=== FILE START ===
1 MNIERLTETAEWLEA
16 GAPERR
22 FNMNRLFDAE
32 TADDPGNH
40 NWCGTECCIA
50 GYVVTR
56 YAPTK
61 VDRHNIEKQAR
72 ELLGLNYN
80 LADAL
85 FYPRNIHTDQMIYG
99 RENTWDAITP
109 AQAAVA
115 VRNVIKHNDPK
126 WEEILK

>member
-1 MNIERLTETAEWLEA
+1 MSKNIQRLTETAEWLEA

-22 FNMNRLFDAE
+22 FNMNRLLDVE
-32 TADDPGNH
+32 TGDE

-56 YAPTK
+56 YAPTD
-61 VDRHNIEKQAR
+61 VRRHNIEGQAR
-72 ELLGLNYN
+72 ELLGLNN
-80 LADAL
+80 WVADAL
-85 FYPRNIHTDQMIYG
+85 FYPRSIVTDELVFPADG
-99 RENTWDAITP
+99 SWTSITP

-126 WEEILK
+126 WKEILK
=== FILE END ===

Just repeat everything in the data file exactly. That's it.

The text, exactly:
1 MNIERLTETAEWLEA
16 GAPERR
22 FNMNRLFDAE
32 TADDPGNH
40 NWCGTECCIA
50 GYVVTR
56 YAPTK
61 VDRHNIEKQAR
72 ELLGLNYN
80 LADAL
85 FYPRNIHTDQMIYG
99 RENTWDAITP
109 AQAAVA
115 VRNVIKHNDPK
126 WEEILK

>member
-1 MNIERLTETAEWLEA
+1 MSKNIQRLTETAEWLEA

-22 FNMNRLFDAE
+22 FNMNRLLDVE
-32 TADDPGNH
+32 TGDE

-56 YAPTK
+56 YAPTD
-61 VDRHNIEKQAR
+61 VRRHNIEGQAR
-72 ELLGLNYN
+72 ELLGLNN
-80 LADAL
+80 WVADAL
-85 FYPRNIHTDQMIYG
+85 FYPRSIVTDELVFPADG
-99 RENTWDAITP
+99 SWTSITP

-126 WEEILK
+126 WKEILK